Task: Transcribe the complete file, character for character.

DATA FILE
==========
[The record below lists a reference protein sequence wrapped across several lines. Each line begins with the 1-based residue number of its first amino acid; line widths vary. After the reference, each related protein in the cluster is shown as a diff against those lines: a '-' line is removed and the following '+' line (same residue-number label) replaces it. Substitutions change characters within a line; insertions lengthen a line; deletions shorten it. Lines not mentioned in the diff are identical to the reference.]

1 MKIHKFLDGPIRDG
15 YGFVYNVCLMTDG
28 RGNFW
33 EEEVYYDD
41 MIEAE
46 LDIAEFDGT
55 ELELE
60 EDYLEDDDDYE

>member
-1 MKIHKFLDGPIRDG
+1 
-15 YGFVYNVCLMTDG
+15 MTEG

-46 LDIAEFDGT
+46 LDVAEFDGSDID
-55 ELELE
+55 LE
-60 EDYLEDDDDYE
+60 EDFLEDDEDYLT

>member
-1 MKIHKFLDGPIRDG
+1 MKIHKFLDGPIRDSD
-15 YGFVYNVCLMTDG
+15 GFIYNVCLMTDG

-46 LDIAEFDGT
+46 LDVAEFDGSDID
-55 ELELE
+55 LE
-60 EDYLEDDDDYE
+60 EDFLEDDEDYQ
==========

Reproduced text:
[The record below lists a reference protein sequence wrapped across several lines. Each line begins with the 1-based residue number of its first amino acid; line widths vary. After the reference, each related protein in the cluster is shown as a diff against those lines: a '-' line is removed and the following '+' line (same residue-number label) replaces it. Substitutions change characters within a line; insertions lengthen a line; deletions shorten it. Lines not mentioned in the diff are identical to the reference.]

1 MKIHKFLDGPIRDG
15 YGFVYNVCLMTDG
28 RGNFW
33 EEEVYYDD
41 MIEAE
46 LDIAEFDGT
55 ELELE
60 EDYLEDDDDYE

>member
-1 MKIHKFLDGPIRDG
+1 
-15 YGFVYNVCLMTDG
+15 MTEG

-46 LDIAEFDGT
+46 LDVAEFDGSDID
-55 ELELE
+55 LE
-60 EDYLEDDDDYE
+60 EDFLEDDEDYLT

>member
-1 MKIHKFLDGPIRDG
+1 MKIHKFLDGPIRDSD
-15 YGFVYNVCLMTDG
+15 GFIYNVCLMTDG

-46 LDIAEFDGT
+46 LDVAEFDGSDID
-55 ELELE
+55 LE
-60 EDYLEDDDDYE
+60 EDFLEDDEDYQ